- Published: June 8, 2015
Is there science behind the observation that bullies take pleasure in other people’s pain? An fMRI study published in 2008 by scientists at the University of Chicago found abnormal empathetic responses in adolescents with aggressive conduct disorder (CD). In the study, adolescent boys with aggressive CD and eight normal peers watched video clips of individuals in pain and not in pain. While both groups exhibited strong neural responses in the "pain network" to the latter group of video clips, whereas the control group exhibited strong co-activation of the amygdala and prefrontal cortex (consistent with self-regulation and holding emotions at check), the boys with CD instead showed increased activity in the amygdala and ventral striatum, an area of the brain associated with pleasure and rewards.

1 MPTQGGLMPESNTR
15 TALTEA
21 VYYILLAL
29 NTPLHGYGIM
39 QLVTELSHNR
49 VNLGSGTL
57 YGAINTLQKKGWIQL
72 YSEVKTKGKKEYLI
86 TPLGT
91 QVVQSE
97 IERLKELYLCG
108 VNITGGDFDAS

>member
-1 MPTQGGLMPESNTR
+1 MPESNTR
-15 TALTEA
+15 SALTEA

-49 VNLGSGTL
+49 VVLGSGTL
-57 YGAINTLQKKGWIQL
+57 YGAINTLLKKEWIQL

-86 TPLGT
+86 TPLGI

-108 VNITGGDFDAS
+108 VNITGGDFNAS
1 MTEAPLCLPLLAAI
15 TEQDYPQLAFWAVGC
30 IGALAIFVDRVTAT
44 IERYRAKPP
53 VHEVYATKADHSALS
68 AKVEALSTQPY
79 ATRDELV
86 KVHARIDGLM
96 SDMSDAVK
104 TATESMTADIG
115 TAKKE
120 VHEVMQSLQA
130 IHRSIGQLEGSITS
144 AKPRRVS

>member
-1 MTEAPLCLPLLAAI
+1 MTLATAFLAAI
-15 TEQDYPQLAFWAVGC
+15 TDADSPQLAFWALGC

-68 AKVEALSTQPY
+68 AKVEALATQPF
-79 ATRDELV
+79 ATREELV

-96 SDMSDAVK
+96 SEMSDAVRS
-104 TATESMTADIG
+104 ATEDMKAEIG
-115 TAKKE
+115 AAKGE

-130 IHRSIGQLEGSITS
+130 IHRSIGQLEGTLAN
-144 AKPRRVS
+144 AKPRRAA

The authors suggested that aggressive CD adolescents have a normal neural response to pain, but because of decreased prefrontal cortex (PFC) and amygdala connectivity, they may not be effectively regulate their aggressive behavior. The increased amygdala/ventral striatum activity could also explain why some bullies may seem to take pleasure out of seeing others in pain.
It would be interesting to see if these youth could somehow be trained to strengthen their amygdala and prefrontal cortex connections, and thus more effectively moderate their aggressive behavior. Either way, these findings are a great start for determining the neural underpinning of aggressive behavior and conduct disorder.